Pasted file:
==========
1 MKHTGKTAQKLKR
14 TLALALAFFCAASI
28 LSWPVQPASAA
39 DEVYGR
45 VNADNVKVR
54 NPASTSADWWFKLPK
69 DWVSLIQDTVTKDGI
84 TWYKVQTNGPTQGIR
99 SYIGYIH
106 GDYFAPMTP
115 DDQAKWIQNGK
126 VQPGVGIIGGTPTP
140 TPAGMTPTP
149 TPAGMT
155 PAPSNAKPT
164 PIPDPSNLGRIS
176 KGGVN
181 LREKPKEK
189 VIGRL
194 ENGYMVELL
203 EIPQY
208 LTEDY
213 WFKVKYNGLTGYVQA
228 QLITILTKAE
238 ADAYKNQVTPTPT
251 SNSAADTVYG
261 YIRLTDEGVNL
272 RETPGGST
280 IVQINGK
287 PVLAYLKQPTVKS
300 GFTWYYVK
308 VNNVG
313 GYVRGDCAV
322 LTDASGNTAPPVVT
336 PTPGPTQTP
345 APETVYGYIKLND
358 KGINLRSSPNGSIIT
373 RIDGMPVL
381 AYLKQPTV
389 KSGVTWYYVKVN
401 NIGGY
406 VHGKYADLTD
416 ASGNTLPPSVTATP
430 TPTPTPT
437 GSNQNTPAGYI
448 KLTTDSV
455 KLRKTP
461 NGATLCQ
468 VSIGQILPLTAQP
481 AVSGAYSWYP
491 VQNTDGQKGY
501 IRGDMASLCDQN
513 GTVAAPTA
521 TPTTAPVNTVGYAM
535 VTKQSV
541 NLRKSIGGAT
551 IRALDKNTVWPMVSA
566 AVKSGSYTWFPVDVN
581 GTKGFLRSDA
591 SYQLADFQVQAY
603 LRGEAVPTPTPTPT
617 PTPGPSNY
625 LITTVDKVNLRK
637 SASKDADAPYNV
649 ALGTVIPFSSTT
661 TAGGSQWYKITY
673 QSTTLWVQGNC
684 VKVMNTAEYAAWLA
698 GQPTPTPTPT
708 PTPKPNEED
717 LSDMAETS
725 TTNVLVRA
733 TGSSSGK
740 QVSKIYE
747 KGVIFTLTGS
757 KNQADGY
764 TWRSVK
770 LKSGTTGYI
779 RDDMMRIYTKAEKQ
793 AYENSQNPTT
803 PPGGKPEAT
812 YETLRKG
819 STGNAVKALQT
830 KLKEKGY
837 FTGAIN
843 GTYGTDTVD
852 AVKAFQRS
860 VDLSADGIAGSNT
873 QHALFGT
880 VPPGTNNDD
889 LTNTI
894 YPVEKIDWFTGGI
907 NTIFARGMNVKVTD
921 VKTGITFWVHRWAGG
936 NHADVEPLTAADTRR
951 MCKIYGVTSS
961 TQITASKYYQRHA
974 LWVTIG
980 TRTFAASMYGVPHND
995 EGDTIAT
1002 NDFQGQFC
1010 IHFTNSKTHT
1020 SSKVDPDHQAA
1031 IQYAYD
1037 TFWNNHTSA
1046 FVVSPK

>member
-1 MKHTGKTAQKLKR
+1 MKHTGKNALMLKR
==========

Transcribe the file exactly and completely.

1 MKHTGKTAQKLKR
14 TLALALAFFCAASI
28 LSWPVQPASAA
39 DEVYGR
45 VNADNVKVR
54 NPASTSADWWFKLPK
69 DWVSLIQDTVTKDGI
84 TWYKVQTNGPTQGIR
99 SYIGYIH
106 GDYFAPMTP
115 DDQAKWIQNGK
126 VQPGVGIIGGTPTP
140 TPAGMTPTP
149 TPAGMT
155 PAPSNAKPT
164 PIPDPSNLGRIS
176 KGGVN
181 LREKPKEK
189 VIGRL
194 ENGYMVELL
203 EIPQY
208 LTEDY
213 WFKVKYNGLTGYVQA
228 QLITILTKAE
238 ADAYKNQVTPTPT
251 SNSAADTVYG
261 YIRLTDEGVNL
272 RETPGGST
280 IVQINGK
287 PVLAYLKQPTVKS
300 GFTWYYVK
308 VNNVG
313 GYVRGDCAV
322 LTDASGNTAPPVVT
336 PTPGPTQTP
345 APETVYGYIKLND
358 KGINLRSSPNGSIIT
373 RIDGMPVL
381 AYLKQPTV
389 KSGVTWYYVKVN
401 NIGGY
406 VHGKYADLTD
416 ASGNTLPPSVTATP
430 TPTPTPT
437 GSNQNTPAGYI
448 KLTTDSV
455 KLRKTP
461 NGATLCQ
468 VSIGQILPLTAQP
481 AVSGAYSWYP
491 VQNTDGQKGY
501 IRGDMASLCDQN
513 GTVAAPTA
521 TPTTAPVNTVGYAM
535 VTKQSV
541 NLRKSIGGAT
551 IRALDKNTVWPMVSA
566 AVKSGSYTWFPVDVN
581 GTKGFLRSDA
591 SYQLADFQVQAY
603 LRGEAVPTPTPTPT
617 PTPGPSNY
625 LITTVDKVNLRK
637 SASKDADAPYNV
649 ALGTVIPFSSTT
661 TAGGSQWYKITY
673 QSTTLWVQGNC
684 VKVMNTAEYAAWLA
698 GQPTPTPTPT
708 PTPKPNEED
717 LSDMAETS
725 TTNVLVRA
733 TGSSSGK
740 QVSKIYE
747 KGVIFTLTGS
757 KNQADGY
764 TWRSVK
770 LKSGTTGYI
779 RDDMMRIYTKAEKQ
793 AYENSQNPTT
803 PPGGKPEAT
812 YETLRKG
819 STGNAVKALQT
830 KLKEKGY
837 FTGAIN
843 GTYGTDTVD
852 AVKAFQRS
860 VDLSADGIAGSNT
873 QHALFGT
880 VPPGTNNDD
889 LTNTI
894 YPVEKIDWFTGGI
907 NTIFARGMNVKVTD
921 VKTGITFWVHRWAGG
936 NHADVEPLTAADTRR
951 MCKIYGVTSS
961 TQITASKYYQRHA
974 LWVTIG
980 TRTFAASMYGVPHND
995 EGDTIAT
1002 NDFQGQFC
1010 IHFTNSKTHT
1020 SSKVDPDHQAA
1031 IQYAYD
1037 TFWNNHTSA
1046 FVVSPK

>member
-1 MKHTGKTAQKLKR
+1 MKHTGKNALMLKR